Just because Twitter is working to curtail non-canonical clients doesn't mean that developers have stopped trying to deliver its 140-character utterances in increasingly improved ways. Plume for Twitter brings a highly customisable and free Twitter client to Android devices, with a powerful muting feature to help you manage the chaos of Twitter.
Starting up Plume for the first time, users are greeted by a colourful screen and Plume's cute, friendly duck/penguin mascot. Once inside the app, tweets are displayed in a series of scrolling columns, showing @ replies, the latest updates, direct messages, and so on. Users can scroll up and down to move chronologically through the feeds, and left and right between feeds. Swiping left to right from off the screen opens a hidden tray of other features, such as search and trending topics.
The sound of silence
By far and away Plume's strongest and most useful feature is "muting" certain users, words, and services from appearing in your feed. One of the drawbacks of Twitter, and it is surely like this by design, is that the only way to remove a user from your feed is to un-follow them – a public and noticeable act. Twitter's Lists feature helps, but it lacks fine-grain controls. If you mute a user in Plume, you'll still appear as their follower and you can unmute them at any time. For a sticky social situation, or a power user who has accounts he or she is obliged to follow, "muting" is a powerful tool.
Plume also has the ability to mute Tweets that contain certain words or phrases, as defined by the user. For everyday folks, this is a great way to avoid the weekly cavalcade of #FF tweets, Apple product announcements, or particularly tiresome memes. For people with post-traumatic stress disorder or emotional triggers, being able to hide certain terms from view could make participating in Twitter a far less stressful experience.
Users can manage all their mutes from the settings menu, including muted updates from other apps that publish on Twitter.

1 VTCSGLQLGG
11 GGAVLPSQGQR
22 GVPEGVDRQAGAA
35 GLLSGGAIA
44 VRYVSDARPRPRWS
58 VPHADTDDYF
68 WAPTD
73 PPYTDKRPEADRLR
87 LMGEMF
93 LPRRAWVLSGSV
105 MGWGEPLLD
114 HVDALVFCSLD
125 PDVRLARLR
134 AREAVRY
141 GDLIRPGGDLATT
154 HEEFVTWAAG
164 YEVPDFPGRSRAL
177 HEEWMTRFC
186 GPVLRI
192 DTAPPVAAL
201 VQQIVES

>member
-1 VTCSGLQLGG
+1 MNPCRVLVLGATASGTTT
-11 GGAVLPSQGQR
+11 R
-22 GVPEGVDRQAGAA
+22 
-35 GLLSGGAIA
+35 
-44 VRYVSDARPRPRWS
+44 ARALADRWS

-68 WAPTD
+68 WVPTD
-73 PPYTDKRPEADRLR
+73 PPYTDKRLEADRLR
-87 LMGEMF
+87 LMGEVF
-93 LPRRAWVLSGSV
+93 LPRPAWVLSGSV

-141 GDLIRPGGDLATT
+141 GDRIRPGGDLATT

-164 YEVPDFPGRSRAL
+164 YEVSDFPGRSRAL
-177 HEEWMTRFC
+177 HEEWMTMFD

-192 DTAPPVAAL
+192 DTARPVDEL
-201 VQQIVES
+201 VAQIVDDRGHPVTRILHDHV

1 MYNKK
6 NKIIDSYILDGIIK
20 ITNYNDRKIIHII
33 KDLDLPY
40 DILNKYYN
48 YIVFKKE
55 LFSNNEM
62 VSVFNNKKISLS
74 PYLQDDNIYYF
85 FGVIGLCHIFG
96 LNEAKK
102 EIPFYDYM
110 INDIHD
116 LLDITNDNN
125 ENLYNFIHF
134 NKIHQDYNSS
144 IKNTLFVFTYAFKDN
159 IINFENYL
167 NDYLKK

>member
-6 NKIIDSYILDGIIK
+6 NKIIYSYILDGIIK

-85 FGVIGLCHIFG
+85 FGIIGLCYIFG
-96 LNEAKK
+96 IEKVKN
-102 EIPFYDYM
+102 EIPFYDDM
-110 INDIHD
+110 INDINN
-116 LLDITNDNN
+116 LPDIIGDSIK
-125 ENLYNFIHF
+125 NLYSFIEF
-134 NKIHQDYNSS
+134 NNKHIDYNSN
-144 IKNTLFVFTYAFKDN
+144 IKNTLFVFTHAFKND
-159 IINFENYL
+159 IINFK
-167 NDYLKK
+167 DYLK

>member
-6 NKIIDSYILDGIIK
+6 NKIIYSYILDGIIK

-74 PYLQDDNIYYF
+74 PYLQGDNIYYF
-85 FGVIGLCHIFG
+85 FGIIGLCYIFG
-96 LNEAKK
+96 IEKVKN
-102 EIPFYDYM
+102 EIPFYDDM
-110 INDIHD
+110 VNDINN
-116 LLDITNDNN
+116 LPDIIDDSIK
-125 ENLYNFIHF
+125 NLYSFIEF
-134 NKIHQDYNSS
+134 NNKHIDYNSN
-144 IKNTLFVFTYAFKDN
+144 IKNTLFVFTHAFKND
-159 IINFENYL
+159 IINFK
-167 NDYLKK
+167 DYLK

Plume's layout feels like Tweetdeck or Hootsuite, both of which were designed with power users in mind. Like those services, Plume also allows users to add a Facebook account. However, Facebook is the only other service Plume supports. This limitation will turn some users off, but personally I dislike multiplatform social media managers.
Plume can also let you update multiple Twitter accounts from a single app. However, adding accounts to Plume, even the first time, can be an ordeal. Plume uses a Twitter web interface for authentication which was slow, unresponsive, and crashed frequently during my testing. The official Twitter client for Android, on the other hand, breezed through the process – no doubt benefitting from being blessed by Twitter itself. This isn't really a problem with Plume, but it can start users off on the wrong foot.
The spirit of Android
From the first second I fired up Plume, I immediately felt that it was an app that understood the mind of an Android user. The app offers a panoply of customisable options: You can add as many columns of feeds as many ways as you like; assign custom colours to your tweets and have the app colour everyone else's automatically; pick a format for your quoted re-tweets; use the volume toggle to scroll, choose your font, and choose how, where, and when your notifications appear.
You can also select what picture hosting service to use, and then require Plume to compress images based on what data network you're connected to. Additional features include adding or removing coloured patterns to @ replies, and even more capabilities.
While most of these fall into the category of minutia, together they give users the chance to make Plume look and act exactly as they wish. What's more, Plume allows users to export their settings to an SD card, so you can upgrade your phone and bring your personal Plume experience with you.
The downside of those options is that the app isn't nearly as slick as the official Twitter client's iOS inspired offering. Plume feels cramped and busy, while the big buttons and white space of the official Twitter app seem Cupertino-elegant. Plume's entire hidden left shelf navigation feels tacked on, and tapping these icons opens full-screen columns that feel misplaced navigationally. The above image shows Plume on an Android phone, and the below pic shows the app on a tablet in landscape mode (where it feels a little less crowded, but only a little).
Plume also frequently feels a touch more sluggish and jerky then Twitter's official client. This shouldn't be all that surprising, considering that Plume has several different feeds to update. Just looking at the cached processes on my Nexus 7, I saw that Plume used more than twice the memory of Twitter's official client.
It's quite difficult to nail down exactly where Plume fits in the social app ecosystem. Its default settings and interface are fairly strong, making it a good offering for the average user. Its mute feature, Facebook integration, support for multiple accounts, and huge range of settings make it feel like it's aimed at a power user. But it lacks critical tools which define such apps, for example tweet scheduling and integration with other social media services aside from Facebook.
Instead, Plume feels like it's targeted at users who are particular about how their apps look and operate, and are interested in getting the most out of their phone. Users who love to make their apps work the way they want, or just need to put the world on mute sometimes, would do well to give Plume a spin.